Carlisle Bay

On Saturday we moved out of the Careenage to anchor in Carlisle Bay,  tethered to the seabed in the company of another thirty or so boats.

The water here is a stunning translucent aquamarine. It’s so clear at times that we can see our anchor buried in the sand eight metres below, together with a variety of strange bottom-dwelling creatures probably best given a wide berth. The Caribbean Sea is behind us, and in front is the Barbados Yacht Club beach where we have been enjoying sundowners courtesy of the crew of JaJaPaMi, whose temporary membership of the club entitles them to buy drinks. We didn’t bother with applying for membership as the club is too far away from the Careenage merely to pop by for a quick drink. And as you can’t join on the weekend – we are mildly embarrassed freeloaders.

We have spent most of our days out here basking on the beach and snorkelling. There’s a healthy population of sea life here, including several sea turtles and a flourishing coral environment growing on a wreck near the beach. Many of the sea turtles swim near Lady Jane, mainly seen lumbering around the seabed, but occasionally they pop up for a bit of sunshine. As is typical for the crew of Lady Jane, the cameras are never at the ready to capture this, so the only evidence I have to share is the fuzzy picture of a turtle on the seabed on a not-so-clear-water day.

Clearing Out

Clearing out brought a bit of an adventure. I phoned our agent on Saturday to tell him we wanted to leave on Monday and he asked me to meet him at the shallow draft facility, where we initially cleared in, at 1200 in Sunday – a distance of three miles from the anchorage. So on Sunday at 1030, I set off on the dinghy with a full tank of fuel in the outboard motor, expecting it to take me about one hour. Imagine my surprise when I got there in half that time.

Then imagine my horror when the outboard conked out just as I reached the cruise ship terminal.

With a stiff breeze trying to shove me back out of the harbour, this was no time for indecision. I picked up the oars, and with stiff determination and even stiffer buttocks, I rowed the remaining half mile to the customs and immigration offices. After arriving, the outboard then decided it was the right time to spring back into life. This is just as well because the team of officials had decamped and gone to the cruise terminal to deal with the big ships and I had to get back to where the outboard had died on the way in. By this time, another couple of Odyssey sailors had joined the party, so we went together (actually I limped slowly behind as their outboard is five times the power of mine) to the cruise ship terminal, parking our dinghies at the landing stage behind the Aida Diva cruise ship, where our agent met us. Formalities were relatively painless, and clearance was granted for us to leave on Monday. So I returned to Lady Jane with papers in hand, this time with no outboard dramas.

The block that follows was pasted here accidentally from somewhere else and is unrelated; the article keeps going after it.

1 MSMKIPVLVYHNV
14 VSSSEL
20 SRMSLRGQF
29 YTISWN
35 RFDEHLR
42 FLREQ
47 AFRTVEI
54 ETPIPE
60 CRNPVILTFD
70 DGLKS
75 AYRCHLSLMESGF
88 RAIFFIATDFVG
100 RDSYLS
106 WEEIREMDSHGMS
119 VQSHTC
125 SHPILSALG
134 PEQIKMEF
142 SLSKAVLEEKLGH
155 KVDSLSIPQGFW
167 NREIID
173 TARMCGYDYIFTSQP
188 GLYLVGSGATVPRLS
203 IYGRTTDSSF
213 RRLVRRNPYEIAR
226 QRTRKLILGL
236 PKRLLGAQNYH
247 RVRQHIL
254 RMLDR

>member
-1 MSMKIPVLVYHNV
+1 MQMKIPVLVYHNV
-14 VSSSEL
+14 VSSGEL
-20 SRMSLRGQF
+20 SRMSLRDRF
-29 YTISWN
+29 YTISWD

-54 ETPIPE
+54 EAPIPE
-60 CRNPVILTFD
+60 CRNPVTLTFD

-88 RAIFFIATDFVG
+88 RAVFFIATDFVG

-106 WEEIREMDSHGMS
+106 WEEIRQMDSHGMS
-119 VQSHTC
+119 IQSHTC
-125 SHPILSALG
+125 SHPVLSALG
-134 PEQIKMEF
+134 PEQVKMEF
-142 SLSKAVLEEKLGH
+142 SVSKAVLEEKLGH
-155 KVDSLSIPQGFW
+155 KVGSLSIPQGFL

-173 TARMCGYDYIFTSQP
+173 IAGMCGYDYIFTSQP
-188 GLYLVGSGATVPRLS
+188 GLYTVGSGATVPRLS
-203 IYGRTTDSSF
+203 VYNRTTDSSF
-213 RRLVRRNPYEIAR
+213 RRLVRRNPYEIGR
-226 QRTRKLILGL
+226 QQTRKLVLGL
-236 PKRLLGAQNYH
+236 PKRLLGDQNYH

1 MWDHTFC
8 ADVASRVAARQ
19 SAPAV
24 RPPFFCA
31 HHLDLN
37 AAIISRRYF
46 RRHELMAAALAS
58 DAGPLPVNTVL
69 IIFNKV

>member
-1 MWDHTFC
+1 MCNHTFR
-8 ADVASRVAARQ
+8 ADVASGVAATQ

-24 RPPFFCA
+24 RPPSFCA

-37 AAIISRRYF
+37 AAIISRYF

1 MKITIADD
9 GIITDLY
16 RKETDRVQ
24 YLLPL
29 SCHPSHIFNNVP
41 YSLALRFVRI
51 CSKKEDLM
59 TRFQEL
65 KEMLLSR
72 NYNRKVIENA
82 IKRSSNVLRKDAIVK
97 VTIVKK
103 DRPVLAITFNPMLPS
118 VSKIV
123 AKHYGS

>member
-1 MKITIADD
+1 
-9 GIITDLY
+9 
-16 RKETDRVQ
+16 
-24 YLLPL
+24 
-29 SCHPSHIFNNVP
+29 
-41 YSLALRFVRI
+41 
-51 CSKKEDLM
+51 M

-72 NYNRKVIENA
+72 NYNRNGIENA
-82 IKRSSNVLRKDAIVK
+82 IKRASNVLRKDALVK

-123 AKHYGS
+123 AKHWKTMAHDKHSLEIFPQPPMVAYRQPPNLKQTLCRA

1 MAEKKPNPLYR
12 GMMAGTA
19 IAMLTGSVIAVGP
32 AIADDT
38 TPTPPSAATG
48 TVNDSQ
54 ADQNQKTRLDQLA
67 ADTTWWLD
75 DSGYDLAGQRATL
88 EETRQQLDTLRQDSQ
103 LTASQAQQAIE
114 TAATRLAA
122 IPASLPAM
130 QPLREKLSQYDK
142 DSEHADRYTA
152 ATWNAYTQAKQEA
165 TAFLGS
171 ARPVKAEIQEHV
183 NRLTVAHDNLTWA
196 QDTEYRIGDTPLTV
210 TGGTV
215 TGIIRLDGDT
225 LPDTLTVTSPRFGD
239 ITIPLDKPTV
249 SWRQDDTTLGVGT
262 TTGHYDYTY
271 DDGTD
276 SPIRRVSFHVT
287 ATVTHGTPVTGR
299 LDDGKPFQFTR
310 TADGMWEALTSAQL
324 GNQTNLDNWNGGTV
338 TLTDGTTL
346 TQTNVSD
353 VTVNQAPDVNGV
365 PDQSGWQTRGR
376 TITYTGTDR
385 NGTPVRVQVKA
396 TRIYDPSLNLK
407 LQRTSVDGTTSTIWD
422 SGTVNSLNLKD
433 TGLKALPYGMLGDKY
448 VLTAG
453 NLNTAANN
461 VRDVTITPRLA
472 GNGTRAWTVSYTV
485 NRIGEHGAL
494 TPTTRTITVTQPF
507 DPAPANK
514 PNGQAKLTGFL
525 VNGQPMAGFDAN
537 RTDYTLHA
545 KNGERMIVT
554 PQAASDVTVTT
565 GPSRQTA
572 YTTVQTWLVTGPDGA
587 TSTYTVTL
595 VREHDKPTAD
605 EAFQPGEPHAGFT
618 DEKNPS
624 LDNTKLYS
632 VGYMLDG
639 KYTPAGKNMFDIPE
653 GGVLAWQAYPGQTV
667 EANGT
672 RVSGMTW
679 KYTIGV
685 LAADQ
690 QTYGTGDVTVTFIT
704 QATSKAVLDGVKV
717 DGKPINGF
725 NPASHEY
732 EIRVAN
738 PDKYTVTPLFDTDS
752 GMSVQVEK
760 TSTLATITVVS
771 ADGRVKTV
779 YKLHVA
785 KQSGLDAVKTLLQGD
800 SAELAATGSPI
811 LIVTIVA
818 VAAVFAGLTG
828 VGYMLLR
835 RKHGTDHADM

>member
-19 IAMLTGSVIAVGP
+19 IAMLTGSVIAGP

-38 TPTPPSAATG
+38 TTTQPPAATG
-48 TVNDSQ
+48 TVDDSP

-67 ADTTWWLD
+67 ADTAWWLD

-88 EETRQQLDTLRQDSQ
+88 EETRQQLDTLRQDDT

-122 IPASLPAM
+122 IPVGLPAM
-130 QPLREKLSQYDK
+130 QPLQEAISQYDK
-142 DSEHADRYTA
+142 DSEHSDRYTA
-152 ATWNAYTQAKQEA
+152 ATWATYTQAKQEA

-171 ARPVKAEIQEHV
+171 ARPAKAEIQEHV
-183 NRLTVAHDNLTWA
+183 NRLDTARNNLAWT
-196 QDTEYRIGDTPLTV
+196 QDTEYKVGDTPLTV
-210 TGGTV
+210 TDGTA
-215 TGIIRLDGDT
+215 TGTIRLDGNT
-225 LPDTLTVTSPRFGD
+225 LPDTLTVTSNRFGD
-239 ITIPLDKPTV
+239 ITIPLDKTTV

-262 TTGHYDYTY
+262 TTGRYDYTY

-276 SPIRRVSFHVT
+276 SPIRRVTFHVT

Maria joined me in the dinghy to go back to the Careenage to do some last minute shopping for fresh vegetables. The inner basin was almost empty, only three of the Odyssey boats remained there. Parking our dinghy next to Anemone, we strolled over the bridge and joined the hoards of Christmas shoppers elbow to elbow in Broad Street, in a hunt for veggies and rehydration salts. Mission successful, we walked back over the bridge, clambered back in the dinghy and set off again to Lady Jane – stopping on the way for A quick snorkel on the wreck near the beach.

On Sunday evening, Bill and Moira, whom we first met in Tenerife two months ago, came over to Lady Jane for pre-dinner and farewell drinks. Two occasions, so two drinks, which sent them merrily in their way. Bill and Moira are choosing a different route around the Caribbean to us. Their current plan is to start South and come back up the Windward and Leeward chain of islands, whereas ours is to follow the parties. And on that note, this afternoon we upped anchor and set off towards Mustique.